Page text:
State Senate candidate Nancy Skinner advocates for postdocs at union event

Amy Shen/Staff

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At an event Tuesday in Downtown Berkeley, former State Assemblymember and current state senate candidate Nancy Skinner gave a speech advocating for the rights and benefits of postdoctoral scholars.

The event — attended by about 200 postdoctoral scholars — was organized by the Union for Postdocs, which represents postdoctoral scholars in the UC system. The union’s contract with the university ends in September, and the two parties have been bargaining since May to negotiate a new contract, with the union pushing for increased rights, benefits and wages for the researchers.

Skinner — who in the 1980s helped to form the Graduate Student Instructor Union — addressed a multitude of issues concerning postdoctoral scholars, including gender equity and sexual harassment. She stressed that the university is not treating these scholars with the respect merited by their research contributions.

“Postdocs are not being paid at a wage that respects your education and your expertise,” Skinner told her audience during her speech.

Among the major issues being addressed at the bargaining table are childcare support and parental leave, according to Union for Postdocs President Anke Schennink. During her speech, Skinner said that when she was a UC Berkeley graduate student, her student health care did not cover maternity care.

The union will be advocating for child care programs and paid parental leave, according to Schennink, who added that the event’s high turnout demonstrated that campus postdoctoral scholars are ready to act if the university “doesn’t take them seriously.”

“Female postdocs are disregarded,” said campus postdoctoral scholar Shishi Luo. “Postdocs should be able to take maternity leave without feeling like they’re sacrificing their income.”

According to campus law professor Mary Ann Mason, conditions for postdoctoral scholars, in particular female scholars, have improved in recent years. Mason noted, for instance, that while past UC policy did not guarantee that women who went on maternity leave would get their jobs back, current policy assures female professors two semesters off from teaching after having a child.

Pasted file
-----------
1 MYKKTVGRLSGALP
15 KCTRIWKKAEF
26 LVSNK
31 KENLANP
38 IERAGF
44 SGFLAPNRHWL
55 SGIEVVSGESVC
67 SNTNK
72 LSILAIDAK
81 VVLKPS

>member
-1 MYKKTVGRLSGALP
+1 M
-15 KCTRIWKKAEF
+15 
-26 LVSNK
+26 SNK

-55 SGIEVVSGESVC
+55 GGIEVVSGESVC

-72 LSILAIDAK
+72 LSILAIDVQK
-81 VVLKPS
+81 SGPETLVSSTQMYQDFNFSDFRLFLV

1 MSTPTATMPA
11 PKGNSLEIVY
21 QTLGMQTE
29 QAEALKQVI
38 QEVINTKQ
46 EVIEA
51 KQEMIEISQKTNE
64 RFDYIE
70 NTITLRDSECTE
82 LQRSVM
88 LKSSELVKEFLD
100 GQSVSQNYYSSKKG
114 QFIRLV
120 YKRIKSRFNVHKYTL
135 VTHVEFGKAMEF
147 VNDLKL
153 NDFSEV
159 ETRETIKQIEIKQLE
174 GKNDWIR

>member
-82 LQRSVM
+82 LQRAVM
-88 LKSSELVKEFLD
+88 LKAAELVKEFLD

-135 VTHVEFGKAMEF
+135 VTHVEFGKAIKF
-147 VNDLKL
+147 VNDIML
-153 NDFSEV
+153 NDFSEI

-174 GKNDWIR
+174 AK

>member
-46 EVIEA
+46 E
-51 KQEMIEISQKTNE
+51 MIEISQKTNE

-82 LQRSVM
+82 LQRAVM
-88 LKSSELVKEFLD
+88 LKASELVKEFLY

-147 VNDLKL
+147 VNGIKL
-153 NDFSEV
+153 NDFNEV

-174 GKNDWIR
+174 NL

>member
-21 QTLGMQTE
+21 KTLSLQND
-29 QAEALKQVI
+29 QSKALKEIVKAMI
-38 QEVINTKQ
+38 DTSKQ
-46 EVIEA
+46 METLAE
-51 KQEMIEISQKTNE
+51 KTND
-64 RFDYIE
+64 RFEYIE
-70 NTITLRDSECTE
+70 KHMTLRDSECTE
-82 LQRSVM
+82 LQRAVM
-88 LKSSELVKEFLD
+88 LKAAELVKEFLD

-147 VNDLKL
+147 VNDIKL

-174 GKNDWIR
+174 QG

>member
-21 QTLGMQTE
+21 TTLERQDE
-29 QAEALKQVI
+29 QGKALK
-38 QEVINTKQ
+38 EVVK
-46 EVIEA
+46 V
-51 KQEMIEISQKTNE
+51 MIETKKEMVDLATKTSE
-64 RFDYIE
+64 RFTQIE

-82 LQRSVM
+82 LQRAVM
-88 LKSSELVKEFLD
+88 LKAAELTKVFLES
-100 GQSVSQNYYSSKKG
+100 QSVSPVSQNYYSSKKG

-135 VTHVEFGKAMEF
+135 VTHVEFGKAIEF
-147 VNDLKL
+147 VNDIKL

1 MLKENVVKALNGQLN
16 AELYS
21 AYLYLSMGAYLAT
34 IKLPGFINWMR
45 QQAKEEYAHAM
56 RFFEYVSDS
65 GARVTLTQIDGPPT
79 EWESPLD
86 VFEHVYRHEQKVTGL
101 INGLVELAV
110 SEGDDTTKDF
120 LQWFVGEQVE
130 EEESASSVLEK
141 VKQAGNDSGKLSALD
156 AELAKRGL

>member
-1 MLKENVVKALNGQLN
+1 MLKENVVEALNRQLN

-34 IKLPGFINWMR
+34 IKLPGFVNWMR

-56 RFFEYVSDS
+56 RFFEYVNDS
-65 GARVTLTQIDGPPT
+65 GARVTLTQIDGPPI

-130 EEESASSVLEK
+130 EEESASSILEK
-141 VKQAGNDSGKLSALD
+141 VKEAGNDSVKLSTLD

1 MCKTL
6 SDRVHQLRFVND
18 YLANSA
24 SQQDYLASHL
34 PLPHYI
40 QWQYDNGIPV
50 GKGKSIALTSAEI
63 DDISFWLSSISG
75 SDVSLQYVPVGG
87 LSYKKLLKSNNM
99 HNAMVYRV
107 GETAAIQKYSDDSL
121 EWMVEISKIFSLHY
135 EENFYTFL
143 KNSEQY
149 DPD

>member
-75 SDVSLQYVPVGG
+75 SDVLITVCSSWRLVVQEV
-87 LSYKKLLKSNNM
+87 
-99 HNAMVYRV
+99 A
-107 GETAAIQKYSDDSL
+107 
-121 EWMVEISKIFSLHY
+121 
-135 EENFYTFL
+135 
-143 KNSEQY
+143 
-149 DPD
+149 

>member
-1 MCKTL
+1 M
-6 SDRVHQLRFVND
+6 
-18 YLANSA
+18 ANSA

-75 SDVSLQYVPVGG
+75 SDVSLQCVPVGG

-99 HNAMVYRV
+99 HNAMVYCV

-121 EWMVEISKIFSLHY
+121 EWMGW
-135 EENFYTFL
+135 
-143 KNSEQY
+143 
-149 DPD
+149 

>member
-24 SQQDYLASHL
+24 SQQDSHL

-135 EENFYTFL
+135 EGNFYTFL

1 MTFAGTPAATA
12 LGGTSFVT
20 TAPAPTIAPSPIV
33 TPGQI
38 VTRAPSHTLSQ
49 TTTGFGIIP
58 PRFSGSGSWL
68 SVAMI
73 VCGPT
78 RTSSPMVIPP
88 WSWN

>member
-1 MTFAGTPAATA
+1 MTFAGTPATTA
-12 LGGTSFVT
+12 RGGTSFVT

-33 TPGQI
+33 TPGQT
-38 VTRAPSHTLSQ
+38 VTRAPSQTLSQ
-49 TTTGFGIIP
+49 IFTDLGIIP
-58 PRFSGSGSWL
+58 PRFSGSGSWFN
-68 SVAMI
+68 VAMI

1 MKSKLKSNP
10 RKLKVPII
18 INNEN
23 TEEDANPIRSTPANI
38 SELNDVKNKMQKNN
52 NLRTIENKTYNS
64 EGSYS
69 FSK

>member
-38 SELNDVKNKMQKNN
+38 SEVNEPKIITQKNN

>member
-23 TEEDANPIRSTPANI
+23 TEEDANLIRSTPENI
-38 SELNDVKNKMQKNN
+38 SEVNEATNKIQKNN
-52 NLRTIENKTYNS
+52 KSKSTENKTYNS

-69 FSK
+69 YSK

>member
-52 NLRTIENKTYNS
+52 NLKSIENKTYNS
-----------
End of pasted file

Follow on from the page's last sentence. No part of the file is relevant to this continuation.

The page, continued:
“Women do get a lot more flexibility (now),” Mason said. “Things are getting better, (and) there is a lot more awareness.”

Skinner said in her speech that because postdoctoral scholars are dedicated to their research, the UC system does not expect them to leave over a lack of benefits or low wages.

Skinner, a candidate for state senate in California’s ninth district, said that if elected she would work to ensure that employees are able to bargain with their employers to obtain a contract that reflects their needs.

“If I am ever asked to intervene in what I consider an unfair bargaining process, I will always be an advocate for open and fair collective bargaining,” Skinner said.

Contact Stina Chang at [email protected].

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  • ShadrachSmith

    Postdocs should be run out of the system. Get a freaking job :-)

  • jcsalameda

    To be fair, postdocs already get paid maternity leave (at 70% of pay)
    for at least 6 weeks, and longer if there is medical reason, and UC
    policy is consistent with both FMLA and the California Family Rights Act
    (CFRA). Note that postdocs also get 24 days of paid personal time off
    per year — that’s almost 5 weeks at FULL pay, which may be used for
    maternity or parental leave. They also get university holidays (about 13
    per year), and 12 days of sick leave per year — usable from the first
    day of employment. That’s a total of 49 working days per year, almost
    10 weeks on top of any maternity leave taken. Postdocs AND their